Bryant hadn't played since Jan. 13, when he rolled his ankle after stepping on the foot of Cavaliers forward Ira Newble. On
Saturday, Bryant practiced at full speed and felt good enough to
test his ankle.
After warming up -- he didn't attempt any drives -- for about 20 minutes Sunday, Bryant said he was going to play.
"Being away for a while gives you more love for the game," he said. "It feels great to be back."
Bryant was booed by the Gund Arena crowd the moment he touched the ball and missed his first shot, a 15-foot bank from the left side.
Bryant's unexpected return for the finale of a five-game road trip jazzes up a nationally televised matchup with Cavs' All-Star LeBron James, but more importantly it will help the Lakers, who have struggled without their leader.
Los Angeles went 6-8 without Bryant, who is averaging 27.5 points, 6.3 rebounds and 6.6 assists a game. The Lakers were 0-4 against teams with winning records.
Even if Bryant isn't 100 percent and plays limited minutes in the next few games, the Lakers will take whatever he can give them.
"He's a great player," interim coach Frank Hamblen said. "Any percentage you can get on the floor improves his teammates."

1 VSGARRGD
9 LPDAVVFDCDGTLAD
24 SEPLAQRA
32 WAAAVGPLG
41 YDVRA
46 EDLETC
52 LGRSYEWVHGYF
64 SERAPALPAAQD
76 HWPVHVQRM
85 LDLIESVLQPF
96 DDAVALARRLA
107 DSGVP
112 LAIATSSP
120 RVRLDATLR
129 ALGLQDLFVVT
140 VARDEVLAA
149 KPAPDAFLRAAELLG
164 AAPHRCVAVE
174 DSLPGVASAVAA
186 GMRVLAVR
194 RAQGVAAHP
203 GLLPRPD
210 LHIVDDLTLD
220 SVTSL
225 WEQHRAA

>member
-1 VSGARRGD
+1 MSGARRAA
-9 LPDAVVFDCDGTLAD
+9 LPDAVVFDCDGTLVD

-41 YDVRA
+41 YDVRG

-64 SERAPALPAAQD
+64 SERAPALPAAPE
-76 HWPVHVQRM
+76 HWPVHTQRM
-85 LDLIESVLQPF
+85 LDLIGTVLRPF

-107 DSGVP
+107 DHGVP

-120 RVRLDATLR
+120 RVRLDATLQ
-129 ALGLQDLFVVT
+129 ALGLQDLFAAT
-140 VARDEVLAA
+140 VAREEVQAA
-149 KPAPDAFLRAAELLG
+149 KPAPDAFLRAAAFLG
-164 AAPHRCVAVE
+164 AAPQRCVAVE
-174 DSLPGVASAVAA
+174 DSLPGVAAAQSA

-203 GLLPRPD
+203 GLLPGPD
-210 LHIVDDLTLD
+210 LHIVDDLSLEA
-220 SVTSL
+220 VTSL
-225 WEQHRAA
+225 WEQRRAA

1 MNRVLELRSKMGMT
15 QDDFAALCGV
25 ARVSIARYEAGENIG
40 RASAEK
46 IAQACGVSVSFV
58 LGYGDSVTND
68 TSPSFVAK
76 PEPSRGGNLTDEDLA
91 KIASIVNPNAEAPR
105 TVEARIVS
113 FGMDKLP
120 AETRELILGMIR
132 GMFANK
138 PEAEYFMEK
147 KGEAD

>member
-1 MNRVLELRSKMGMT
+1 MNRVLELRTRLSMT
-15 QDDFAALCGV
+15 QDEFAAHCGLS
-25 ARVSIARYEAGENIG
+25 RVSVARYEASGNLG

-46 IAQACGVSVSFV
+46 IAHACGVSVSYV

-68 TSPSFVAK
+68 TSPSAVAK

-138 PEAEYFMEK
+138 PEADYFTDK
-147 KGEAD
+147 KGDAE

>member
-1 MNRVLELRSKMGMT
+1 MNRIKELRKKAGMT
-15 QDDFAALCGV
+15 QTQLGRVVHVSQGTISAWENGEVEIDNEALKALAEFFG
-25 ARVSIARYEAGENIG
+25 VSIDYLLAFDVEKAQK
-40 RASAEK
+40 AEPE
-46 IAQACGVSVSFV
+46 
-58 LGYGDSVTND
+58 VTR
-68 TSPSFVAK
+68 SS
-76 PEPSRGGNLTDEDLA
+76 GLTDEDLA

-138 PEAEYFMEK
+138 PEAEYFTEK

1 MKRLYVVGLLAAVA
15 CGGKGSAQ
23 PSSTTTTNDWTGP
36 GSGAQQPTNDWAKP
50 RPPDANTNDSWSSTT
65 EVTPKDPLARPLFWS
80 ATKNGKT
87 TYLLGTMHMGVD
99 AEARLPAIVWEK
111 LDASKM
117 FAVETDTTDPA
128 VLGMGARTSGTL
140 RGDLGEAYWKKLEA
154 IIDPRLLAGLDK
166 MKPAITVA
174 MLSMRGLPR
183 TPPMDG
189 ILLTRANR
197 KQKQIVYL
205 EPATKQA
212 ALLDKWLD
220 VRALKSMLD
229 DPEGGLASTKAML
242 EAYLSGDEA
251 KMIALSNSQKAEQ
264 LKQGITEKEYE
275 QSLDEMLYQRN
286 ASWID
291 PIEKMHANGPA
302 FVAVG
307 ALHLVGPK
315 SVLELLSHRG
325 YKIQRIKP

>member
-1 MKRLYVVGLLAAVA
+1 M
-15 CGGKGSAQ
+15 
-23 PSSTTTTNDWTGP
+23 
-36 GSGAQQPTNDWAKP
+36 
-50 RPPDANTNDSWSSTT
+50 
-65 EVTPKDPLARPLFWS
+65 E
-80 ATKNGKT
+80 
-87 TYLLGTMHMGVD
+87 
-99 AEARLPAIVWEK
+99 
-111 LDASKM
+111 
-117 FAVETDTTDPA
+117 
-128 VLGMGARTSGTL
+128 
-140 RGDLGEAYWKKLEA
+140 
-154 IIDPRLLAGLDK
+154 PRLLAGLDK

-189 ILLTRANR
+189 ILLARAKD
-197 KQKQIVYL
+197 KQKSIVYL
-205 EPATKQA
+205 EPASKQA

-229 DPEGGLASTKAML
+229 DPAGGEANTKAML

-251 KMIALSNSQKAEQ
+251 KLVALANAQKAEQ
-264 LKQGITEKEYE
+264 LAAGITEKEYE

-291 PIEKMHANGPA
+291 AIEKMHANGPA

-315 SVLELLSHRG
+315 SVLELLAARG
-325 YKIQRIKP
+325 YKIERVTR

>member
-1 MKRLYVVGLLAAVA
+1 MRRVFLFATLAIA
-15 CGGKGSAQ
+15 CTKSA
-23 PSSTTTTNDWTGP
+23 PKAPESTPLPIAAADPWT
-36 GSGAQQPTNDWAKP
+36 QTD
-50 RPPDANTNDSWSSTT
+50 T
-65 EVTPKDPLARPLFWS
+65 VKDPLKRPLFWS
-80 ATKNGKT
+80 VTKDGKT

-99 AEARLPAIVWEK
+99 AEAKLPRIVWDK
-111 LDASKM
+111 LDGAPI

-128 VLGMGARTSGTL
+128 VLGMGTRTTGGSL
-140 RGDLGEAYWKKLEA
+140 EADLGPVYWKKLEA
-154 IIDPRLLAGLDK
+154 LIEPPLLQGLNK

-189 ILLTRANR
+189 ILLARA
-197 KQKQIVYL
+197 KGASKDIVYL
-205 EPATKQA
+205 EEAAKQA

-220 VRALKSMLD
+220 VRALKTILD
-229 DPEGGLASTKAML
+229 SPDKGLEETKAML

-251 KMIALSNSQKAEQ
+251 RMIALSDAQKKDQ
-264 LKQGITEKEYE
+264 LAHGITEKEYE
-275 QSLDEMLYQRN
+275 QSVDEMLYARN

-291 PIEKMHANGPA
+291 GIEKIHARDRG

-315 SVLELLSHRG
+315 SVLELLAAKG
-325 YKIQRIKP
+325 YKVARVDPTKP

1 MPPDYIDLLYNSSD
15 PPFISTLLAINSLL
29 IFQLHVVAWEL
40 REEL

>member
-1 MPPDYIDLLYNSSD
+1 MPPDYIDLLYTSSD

Bryant wasn't expected to be back until after the All-Star break. Now that he is, and as long as he doesn't have any setbacks, Bryant could play in next weekend's All-Star Game in Denver.
The Lakers are instantly better with Bryant back, but Hamblen hopes his team learned something while he was away.
"Hopefully, they gained a lot of confidence while he was gone," Hamblen said. "Some guys emerged and stepped up and we hope they'll stay at that level."
With Bryant back in the lineup, the roles for forward Lamar Odom and guard Chucky Atkins could change. Both have been asked to score more in Bryant's absence and averaged 18.6 and 18.2 points, respectively, in the last 14 games.
To make room for Bryant, the Lakers placed rookie guard Tony Bobbitt on the injured list.